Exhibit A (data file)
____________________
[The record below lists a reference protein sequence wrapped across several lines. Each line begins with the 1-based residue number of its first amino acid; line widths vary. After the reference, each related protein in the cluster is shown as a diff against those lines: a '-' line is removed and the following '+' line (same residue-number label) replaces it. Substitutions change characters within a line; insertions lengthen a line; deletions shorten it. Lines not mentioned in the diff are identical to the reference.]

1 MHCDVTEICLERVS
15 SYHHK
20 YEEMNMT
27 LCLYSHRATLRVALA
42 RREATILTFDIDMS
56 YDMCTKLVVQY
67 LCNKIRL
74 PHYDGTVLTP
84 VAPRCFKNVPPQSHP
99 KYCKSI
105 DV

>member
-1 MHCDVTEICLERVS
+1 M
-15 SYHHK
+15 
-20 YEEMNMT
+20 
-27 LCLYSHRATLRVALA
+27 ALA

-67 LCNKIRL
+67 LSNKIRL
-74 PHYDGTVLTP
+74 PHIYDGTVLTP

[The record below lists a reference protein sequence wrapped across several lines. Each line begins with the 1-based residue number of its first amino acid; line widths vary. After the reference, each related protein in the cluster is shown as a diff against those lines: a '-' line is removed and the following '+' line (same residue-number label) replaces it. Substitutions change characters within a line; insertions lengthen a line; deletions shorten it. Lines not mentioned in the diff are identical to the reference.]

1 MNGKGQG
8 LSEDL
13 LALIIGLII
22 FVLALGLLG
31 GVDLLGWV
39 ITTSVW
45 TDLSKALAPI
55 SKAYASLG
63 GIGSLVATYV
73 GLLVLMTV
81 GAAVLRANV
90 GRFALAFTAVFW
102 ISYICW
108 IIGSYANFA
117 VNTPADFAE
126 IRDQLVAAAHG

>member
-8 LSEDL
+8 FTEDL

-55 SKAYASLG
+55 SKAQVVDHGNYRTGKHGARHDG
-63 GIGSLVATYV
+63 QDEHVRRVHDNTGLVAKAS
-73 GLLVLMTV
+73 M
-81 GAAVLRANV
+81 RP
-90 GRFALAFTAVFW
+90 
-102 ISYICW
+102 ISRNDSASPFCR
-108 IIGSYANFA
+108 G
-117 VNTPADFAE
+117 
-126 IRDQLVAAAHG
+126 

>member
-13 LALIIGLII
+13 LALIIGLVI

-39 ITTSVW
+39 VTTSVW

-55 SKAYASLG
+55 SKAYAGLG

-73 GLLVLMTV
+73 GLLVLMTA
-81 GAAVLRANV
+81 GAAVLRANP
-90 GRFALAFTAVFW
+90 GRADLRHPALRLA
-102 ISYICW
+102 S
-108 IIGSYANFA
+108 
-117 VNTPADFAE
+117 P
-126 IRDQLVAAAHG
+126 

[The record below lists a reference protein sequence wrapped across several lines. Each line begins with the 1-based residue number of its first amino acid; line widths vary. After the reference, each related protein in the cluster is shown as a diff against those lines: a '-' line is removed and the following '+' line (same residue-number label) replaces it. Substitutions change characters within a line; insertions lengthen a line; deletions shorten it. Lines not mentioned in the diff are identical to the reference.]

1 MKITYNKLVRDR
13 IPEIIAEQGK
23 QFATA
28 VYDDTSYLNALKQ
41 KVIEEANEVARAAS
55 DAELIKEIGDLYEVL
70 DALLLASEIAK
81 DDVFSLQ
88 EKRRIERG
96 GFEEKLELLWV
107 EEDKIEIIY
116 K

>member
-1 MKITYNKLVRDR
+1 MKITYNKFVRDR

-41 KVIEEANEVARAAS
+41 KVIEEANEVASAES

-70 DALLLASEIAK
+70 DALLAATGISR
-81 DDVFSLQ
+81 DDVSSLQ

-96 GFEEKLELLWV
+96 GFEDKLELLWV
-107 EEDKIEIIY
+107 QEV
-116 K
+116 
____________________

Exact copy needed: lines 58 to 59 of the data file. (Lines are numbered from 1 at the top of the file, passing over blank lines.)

-108 IIGSYANFA
+108 G